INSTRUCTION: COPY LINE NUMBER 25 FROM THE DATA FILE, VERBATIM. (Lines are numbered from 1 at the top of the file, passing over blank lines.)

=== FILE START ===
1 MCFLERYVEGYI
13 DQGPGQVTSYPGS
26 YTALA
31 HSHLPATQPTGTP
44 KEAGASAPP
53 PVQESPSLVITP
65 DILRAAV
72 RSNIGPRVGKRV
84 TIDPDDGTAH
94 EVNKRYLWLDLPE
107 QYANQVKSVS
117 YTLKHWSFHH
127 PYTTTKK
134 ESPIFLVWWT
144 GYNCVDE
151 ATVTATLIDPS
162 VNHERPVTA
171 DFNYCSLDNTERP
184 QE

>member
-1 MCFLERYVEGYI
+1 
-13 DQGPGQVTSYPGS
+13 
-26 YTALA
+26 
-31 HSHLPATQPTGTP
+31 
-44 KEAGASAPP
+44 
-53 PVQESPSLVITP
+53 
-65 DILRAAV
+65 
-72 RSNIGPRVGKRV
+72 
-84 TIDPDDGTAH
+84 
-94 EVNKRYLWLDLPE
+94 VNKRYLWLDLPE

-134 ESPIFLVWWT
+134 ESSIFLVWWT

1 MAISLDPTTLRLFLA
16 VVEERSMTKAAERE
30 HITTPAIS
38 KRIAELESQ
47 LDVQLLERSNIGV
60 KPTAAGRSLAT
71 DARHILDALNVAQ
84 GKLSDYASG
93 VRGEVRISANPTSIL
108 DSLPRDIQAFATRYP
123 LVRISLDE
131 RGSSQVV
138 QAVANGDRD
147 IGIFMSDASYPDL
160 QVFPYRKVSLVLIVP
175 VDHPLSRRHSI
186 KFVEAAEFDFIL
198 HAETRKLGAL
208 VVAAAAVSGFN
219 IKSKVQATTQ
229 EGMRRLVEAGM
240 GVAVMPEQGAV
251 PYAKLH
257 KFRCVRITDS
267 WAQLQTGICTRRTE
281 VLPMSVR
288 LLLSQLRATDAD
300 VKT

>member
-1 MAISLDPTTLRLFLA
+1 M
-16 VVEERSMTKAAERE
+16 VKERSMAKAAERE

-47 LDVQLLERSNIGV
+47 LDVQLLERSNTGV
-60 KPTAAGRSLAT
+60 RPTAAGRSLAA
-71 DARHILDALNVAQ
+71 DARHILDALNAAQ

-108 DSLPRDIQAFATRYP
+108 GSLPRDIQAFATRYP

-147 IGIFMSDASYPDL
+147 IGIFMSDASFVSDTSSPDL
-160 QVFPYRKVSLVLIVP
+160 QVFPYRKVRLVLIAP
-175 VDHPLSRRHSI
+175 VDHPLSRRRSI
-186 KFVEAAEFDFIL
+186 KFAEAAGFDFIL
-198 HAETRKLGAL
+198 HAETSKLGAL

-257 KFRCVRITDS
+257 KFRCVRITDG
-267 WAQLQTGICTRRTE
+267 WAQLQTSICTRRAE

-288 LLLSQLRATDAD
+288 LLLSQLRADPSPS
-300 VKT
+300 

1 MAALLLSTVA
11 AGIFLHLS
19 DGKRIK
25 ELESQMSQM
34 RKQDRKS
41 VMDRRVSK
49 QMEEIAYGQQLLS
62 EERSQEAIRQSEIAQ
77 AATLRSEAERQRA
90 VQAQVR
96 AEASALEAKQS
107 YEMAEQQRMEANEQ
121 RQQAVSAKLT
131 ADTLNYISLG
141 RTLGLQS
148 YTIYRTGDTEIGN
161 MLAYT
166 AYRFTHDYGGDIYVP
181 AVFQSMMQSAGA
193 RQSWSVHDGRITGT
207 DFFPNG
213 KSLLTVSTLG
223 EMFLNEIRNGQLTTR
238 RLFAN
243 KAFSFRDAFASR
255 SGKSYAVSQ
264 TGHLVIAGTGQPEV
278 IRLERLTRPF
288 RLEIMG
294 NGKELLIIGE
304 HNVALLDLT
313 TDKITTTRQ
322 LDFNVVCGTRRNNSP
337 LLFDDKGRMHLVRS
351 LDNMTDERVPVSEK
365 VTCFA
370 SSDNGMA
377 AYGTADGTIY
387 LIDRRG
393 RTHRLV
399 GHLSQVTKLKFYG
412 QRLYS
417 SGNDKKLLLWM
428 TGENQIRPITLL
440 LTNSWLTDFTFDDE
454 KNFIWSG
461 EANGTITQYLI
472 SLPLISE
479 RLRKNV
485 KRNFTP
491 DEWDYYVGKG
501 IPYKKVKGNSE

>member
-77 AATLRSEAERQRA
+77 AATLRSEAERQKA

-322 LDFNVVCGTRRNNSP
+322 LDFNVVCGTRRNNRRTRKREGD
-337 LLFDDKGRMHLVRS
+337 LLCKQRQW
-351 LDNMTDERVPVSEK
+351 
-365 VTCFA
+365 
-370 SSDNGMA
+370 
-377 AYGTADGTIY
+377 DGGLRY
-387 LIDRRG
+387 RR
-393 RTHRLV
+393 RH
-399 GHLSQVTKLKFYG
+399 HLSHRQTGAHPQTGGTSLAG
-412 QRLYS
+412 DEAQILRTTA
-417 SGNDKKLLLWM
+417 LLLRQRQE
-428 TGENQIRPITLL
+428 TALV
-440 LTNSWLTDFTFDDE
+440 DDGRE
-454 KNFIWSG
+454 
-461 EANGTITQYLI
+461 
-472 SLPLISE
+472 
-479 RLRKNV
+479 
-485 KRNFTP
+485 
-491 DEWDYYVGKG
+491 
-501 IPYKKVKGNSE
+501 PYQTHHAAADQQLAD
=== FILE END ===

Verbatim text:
-26 YTALA